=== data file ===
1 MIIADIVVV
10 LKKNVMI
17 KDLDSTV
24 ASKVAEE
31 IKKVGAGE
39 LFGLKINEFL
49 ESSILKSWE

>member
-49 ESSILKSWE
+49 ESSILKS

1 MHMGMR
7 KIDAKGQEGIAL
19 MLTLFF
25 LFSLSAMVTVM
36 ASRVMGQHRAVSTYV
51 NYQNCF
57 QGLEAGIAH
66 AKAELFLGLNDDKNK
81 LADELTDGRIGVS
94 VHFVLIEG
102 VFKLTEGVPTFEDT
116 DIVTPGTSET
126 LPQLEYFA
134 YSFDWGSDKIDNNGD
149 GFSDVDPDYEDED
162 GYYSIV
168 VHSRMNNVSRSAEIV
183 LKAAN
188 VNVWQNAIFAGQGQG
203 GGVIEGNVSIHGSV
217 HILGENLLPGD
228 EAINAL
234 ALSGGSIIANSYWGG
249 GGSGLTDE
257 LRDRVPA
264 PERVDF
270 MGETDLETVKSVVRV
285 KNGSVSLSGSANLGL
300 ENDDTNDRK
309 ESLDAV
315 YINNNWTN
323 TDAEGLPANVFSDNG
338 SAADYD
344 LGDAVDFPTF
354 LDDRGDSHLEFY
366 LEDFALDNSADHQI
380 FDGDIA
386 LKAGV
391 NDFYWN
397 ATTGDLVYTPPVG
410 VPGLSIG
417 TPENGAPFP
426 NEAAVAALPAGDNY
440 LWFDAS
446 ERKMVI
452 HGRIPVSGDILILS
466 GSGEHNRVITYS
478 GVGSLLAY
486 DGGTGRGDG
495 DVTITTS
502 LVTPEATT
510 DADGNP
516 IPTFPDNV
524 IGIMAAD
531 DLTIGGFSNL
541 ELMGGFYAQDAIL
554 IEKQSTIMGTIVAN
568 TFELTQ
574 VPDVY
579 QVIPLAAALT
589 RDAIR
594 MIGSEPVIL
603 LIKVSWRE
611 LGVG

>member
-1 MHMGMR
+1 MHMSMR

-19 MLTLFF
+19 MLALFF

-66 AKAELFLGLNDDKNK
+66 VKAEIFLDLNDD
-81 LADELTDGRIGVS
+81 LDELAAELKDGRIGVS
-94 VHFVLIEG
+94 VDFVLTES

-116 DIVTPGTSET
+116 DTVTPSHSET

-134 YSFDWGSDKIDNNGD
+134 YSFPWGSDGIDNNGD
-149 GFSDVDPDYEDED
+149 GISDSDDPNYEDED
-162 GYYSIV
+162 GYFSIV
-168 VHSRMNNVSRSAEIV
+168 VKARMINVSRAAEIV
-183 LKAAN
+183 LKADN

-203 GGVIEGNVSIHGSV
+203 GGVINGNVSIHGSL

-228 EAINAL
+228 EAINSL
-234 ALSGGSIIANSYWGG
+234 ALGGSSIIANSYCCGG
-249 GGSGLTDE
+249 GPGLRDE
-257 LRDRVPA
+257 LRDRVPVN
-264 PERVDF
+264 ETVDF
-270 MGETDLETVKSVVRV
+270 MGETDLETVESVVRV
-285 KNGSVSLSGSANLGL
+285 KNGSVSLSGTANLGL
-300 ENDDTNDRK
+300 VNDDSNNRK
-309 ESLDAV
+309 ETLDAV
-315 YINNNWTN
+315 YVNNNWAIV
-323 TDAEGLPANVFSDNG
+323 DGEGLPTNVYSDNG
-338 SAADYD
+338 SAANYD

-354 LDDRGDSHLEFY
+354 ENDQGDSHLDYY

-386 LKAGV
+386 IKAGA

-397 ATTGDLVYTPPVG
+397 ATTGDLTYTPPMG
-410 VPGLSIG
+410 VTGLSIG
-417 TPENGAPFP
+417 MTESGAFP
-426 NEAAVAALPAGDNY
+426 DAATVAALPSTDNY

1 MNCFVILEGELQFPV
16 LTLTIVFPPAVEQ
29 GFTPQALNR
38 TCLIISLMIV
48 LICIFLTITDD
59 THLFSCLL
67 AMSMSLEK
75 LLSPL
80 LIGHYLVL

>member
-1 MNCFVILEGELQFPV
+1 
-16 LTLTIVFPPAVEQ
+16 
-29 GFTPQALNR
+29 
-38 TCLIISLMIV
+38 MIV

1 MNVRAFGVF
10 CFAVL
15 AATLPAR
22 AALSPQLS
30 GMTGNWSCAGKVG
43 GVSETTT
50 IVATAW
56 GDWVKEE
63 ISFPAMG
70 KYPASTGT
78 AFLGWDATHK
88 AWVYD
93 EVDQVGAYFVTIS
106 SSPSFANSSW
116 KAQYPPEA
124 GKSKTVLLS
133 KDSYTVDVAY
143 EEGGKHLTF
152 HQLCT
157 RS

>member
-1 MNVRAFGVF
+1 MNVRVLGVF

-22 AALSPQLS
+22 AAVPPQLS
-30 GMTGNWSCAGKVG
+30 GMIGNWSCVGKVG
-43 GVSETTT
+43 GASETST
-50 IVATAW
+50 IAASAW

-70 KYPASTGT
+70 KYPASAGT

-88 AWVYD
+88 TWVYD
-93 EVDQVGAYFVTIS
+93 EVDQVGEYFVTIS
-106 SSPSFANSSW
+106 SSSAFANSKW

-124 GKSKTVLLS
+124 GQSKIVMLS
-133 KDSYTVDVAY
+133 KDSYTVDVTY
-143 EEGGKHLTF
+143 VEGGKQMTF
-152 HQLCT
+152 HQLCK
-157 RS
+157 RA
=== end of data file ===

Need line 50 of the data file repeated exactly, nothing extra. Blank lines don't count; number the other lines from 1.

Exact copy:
397 ATTGDLVYTPPVG